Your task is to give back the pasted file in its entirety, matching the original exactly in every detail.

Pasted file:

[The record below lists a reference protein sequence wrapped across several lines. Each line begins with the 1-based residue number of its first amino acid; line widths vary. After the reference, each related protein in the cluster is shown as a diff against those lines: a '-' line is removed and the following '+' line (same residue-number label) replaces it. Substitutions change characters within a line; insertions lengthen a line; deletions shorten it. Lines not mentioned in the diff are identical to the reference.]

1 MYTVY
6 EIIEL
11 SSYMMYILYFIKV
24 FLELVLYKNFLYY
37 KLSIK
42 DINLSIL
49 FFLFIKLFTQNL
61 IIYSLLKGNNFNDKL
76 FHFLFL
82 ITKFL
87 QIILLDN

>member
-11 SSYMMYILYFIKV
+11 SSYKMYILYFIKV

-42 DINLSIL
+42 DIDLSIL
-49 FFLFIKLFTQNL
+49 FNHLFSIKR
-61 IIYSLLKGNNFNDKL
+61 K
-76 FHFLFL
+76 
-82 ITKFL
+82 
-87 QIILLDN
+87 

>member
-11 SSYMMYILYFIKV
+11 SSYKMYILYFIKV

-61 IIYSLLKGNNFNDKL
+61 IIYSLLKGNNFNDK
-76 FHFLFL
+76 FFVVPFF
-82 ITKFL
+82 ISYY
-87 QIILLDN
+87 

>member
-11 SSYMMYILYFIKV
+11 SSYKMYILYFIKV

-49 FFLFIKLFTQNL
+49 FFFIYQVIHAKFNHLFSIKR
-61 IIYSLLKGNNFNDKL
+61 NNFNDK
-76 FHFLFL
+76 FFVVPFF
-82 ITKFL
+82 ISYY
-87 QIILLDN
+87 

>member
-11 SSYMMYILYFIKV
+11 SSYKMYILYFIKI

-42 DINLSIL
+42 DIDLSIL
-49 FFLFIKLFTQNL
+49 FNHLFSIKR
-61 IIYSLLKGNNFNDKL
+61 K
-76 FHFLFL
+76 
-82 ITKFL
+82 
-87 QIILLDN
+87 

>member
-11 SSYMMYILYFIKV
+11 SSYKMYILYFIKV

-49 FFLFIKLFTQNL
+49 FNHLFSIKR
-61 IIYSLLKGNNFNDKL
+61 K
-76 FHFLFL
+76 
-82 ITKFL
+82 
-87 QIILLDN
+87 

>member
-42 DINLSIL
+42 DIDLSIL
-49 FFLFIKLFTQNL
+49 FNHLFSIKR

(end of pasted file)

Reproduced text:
[The record below lists a reference protein sequence wrapped across several lines. Each line begins with the 1-based residue number of its first amino acid; line widths vary. After the reference, each related protein in the cluster is shown as a diff against those lines: a '-' line is removed and the following '+' line (same residue-number label) replaces it. Substitutions change characters within a line; insertions lengthen a line; deletions shorten it. Lines not mentioned in the diff are identical to the reference.]

1 MYTVY
6 EIIEL
11 SSYMMYILYFIKV
24 FLELVLYKNFLYY
37 KLSIK
42 DINLSIL
49 FFLFIKLFTQNL
61 IIYSLLKGNNFNDKL
76 FHFLFL
82 ITKFL
87 QIILLDN

>member
-11 SSYMMYILYFIKV
+11 SSYKMYILYFIKV

-42 DINLSIL
+42 DIDLSIL
-49 FFLFIKLFTQNL
+49 FNHLFSIKR
-61 IIYSLLKGNNFNDKL
+61 K
-76 FHFLFL
+76 
-82 ITKFL
+82 
-87 QIILLDN
+87 

>member
-11 SSYMMYILYFIKV
+11 SSYKMYILYFIKV

-61 IIYSLLKGNNFNDKL
+61 IIYSLLKGNNFNDK
-76 FHFLFL
+76 FFVVPFF
-82 ITKFL
+82 ISYY
-87 QIILLDN
+87 

>member
-11 SSYMMYILYFIKV
+11 SSYKMYILYFIKV

-49 FFLFIKLFTQNL
+49 FFFIYQVIHAKFNHLFSIKR
-61 IIYSLLKGNNFNDKL
+61 NNFNDK
-76 FHFLFL
+76 FFVVPFF
-82 ITKFL
+82 ISYY
-87 QIILLDN
+87 

>member
-11 SSYMMYILYFIKV
+11 SSYKMYILYFIKI

-42 DINLSIL
+42 DIDLSIL
-49 FFLFIKLFTQNL
+49 FNHLFSIKR
-61 IIYSLLKGNNFNDKL
+61 K
-76 FHFLFL
+76 
-82 ITKFL
+82 
-87 QIILLDN
+87 

>member
-11 SSYMMYILYFIKV
+11 SSYKMYILYFIKV

-49 FFLFIKLFTQNL
+49 FNHLFSIKR
-61 IIYSLLKGNNFNDKL
+61 K
-76 FHFLFL
+76 
-82 ITKFL
+82 
-87 QIILLDN
+87 

>member
-42 DINLSIL
+42 DIDLSIL
-49 FFLFIKLFTQNL
+49 FNHLFSIKR